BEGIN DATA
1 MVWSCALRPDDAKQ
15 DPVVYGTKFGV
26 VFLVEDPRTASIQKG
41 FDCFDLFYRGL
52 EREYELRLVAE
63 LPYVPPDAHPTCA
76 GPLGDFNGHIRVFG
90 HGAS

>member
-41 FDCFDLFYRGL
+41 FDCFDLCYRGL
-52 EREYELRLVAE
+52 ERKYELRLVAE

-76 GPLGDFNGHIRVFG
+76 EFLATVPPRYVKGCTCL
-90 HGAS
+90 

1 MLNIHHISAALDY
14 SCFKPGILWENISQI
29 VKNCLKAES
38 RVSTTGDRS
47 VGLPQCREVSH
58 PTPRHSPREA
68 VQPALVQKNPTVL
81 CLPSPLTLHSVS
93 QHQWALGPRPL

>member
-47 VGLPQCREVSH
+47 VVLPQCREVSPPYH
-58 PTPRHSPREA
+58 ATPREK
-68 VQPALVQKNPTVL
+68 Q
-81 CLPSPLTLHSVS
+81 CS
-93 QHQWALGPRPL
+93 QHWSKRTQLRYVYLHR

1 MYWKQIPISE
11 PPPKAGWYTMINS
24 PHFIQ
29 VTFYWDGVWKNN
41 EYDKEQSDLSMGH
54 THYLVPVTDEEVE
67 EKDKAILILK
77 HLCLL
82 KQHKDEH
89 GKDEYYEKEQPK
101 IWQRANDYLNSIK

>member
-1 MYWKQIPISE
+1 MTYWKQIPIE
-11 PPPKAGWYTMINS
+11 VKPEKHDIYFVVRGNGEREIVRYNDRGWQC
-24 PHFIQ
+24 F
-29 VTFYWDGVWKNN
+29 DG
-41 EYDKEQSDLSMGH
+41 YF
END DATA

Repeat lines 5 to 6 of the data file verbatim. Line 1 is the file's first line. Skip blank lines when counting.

52 EREYELRLVAE
63 LPYVPPDAHPTCA